White House axes cyber czar role; DHS unveils new cybersecurity strategy

The White House eliminated the top cybersecurity coordinator position even as Homeland Security warned that 'our cyber adversaries can now threaten the very fabric of our republic itself.'

White House axes cyber czar role; DHS unveils cybersecurity strategy
Darwin Laganzon (CC0)

Even as Homeland Security released a new strategy for identifying and managing cybersecurity risks, the White House axed the cybersecurity coordinator position on the National Security Council because they said the role is no longer considered necessary.

Meanwhile, when releasing the new DHS comprehensive cybersecurity strategy (pdf), Homeland Security Secretary Kirstjen Nielsen said, “The cyber threat landscape is shifting in real time, and we have reached a historic turning point. Digital security is now converging with personal and physical security, and it is clear that our cyber adversaries can now threaten the very fabric of our republic itself.”

That may well be true, but with the Trump administration eliminating the cyber czar’s role, it could send the wrong message to nation-state attackers; adversaries may believe the White House doesn’t take cybersecurity very seriously. Which is it? Do cyber adversaries threaten the very fabric of our democracy or is cybersecurity so unimportant that others on the National Security Council team can pick up the slack created by not filling the White House cyber coordinator’s position?

National Security Council (NSC) spokesman Robert Palladino released this statement:

“The National Security Council’s cyber office already has two very capable Senior Directors. Moving forward, these Senior Directors will coordinate cyber matters and policy. As they sit six feet apart from one another, they will be able to coordinate in real time. Today’s actions continue an effort to empower National Security Council Senior Directors. Streamlining management will improve efficiency, reduce bureaucracy and increase accountability.”

U.S. lawmakers respond to decision to cut cyber czar role 

That didn’t cut it with lawmakers. Instead, it caused immediate blowback. Sen. Mark Warner (D-Va.) tweeted:

Democratic Congressmen Jim Langevin and Ted Lieu introduced a bill to save the cybersecurity coordinator position by “creating a permanent director of cybersecurity policy at the White House.”

“The decision to eliminate the top White House cyber policy role is outrageous, especially given that we’re facing more hostile threats from foreign adversaries than ever before,” Lieu said. “This move impedes our country’s strategic efforts to counter cybersecurity threats against our country.”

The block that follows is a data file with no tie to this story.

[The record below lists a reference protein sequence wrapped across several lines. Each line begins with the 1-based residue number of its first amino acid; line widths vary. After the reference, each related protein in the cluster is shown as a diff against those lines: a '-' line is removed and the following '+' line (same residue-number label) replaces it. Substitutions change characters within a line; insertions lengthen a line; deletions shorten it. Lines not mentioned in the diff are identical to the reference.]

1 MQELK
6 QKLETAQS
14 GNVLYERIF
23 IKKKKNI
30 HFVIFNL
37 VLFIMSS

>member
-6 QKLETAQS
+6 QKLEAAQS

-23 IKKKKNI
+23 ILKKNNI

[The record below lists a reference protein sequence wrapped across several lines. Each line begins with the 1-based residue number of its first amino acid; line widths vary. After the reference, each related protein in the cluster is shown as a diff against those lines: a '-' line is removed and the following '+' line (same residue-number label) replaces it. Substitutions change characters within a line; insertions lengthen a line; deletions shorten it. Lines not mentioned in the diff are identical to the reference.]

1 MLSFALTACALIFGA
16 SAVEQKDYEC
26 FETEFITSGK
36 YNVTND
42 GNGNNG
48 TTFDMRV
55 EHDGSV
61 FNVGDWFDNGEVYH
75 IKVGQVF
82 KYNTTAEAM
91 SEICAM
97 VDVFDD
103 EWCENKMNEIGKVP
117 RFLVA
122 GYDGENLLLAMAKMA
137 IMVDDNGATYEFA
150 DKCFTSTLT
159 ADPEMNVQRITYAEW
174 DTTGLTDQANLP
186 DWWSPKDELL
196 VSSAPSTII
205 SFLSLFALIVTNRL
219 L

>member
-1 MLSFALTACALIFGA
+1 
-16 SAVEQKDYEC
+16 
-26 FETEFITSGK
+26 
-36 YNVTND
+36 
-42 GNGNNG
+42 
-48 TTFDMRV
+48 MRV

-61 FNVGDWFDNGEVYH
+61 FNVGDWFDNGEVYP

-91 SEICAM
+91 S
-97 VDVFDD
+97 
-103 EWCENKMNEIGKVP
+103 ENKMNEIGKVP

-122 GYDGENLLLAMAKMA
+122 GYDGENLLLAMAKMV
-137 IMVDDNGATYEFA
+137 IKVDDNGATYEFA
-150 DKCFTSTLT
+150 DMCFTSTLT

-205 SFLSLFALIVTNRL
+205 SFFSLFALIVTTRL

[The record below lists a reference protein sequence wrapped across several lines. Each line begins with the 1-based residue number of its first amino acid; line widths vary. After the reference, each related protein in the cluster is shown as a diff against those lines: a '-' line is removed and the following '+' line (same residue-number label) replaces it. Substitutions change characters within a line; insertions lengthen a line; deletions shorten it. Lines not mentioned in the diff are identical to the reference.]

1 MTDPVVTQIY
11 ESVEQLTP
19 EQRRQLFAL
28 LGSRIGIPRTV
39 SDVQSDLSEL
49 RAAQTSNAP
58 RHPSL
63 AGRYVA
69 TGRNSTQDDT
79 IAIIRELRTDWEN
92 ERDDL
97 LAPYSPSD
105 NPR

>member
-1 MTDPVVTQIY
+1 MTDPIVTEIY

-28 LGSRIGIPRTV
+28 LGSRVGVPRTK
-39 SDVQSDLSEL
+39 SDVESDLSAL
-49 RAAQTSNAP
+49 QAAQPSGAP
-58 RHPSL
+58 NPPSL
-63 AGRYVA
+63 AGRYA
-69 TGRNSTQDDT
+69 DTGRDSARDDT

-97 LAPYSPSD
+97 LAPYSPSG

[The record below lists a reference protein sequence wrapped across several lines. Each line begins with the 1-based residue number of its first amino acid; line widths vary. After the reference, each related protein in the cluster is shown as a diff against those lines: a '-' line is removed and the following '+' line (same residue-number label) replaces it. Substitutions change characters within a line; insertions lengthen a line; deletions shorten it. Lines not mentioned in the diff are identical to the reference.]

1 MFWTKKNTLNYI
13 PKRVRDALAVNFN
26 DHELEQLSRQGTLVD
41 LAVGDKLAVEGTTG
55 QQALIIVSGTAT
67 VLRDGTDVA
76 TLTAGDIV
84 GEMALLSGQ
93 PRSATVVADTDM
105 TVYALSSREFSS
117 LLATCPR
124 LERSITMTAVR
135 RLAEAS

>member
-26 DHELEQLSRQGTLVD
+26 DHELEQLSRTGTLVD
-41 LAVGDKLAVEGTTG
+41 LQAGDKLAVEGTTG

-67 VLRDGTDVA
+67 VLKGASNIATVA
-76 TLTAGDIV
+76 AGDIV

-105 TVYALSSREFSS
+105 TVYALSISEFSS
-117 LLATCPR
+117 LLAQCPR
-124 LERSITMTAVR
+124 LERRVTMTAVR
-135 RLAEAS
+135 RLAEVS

Fortunately, our bill will fill in those holes in government cybersecurity oversight by creating a National Office for Cyberspace in the White House. A coordinated effort to keep our information systems safe is paramount if we want to counter the cyber threats posed by foes like Russia, Iran and China. To do anything less is a direct threat to national security.

DHS rethinks its cybersecurity strategy

Going back to Homeland Security’s new cyber strategy, DHS’s Nielsen said it was “rethinking its approach by adopting a more comprehensive cybersecurity strategy. In an age of brand-name breaches, we must think beyond the defense of specific assets — and confront systemic risks that affect everyone from tech giants to homeowners. Our strategy outlines how DHS will leverage its unique capabilities on the digital battlefield to defend American networks and get ahead of emerging cyber threats.”

The actual strategy touches on the risks introduced by the growing number and variety of IoT devices, as more than 20 billion are expected to be connected to the internet by 2020, the low cost of malware kits available on the dark web, the growing use of end-to-end encryption, the popularity of cryptocurrencies and anonymous networks. It emphasizes reducing threats and vulnerabilities, more information sharing and “countering illicit uses of cyberspace” with “enhanced law enforcement coordination and engagement.” It also discusses “new processes to ensure accountability” and the consequences for federal agencies which fail to adopt cybersecurity best practices.

DHS said its “five-part approach to manage national cyber risk” is “aimed at ensuring the availability of critical national functions and fostering efficiency, innovation, trustworthy communication, and economic prosperity in ways consistent with our national values and that protect privacy and civil liberties.”

Ironically, when DHS Secretary Nielsen appeared before the Senate Homeland Security Committee and was asked about the White House cutting the NSC cyber coordinator position, she claimed not to have discussed that with national security adviser John Bolton. Yet Homeland Security’s new cybersecurity strategy “was done in ‘close coordination’ with NSC,” as she and Bolton worked “hand in glove” on the cybersecurity strategy.

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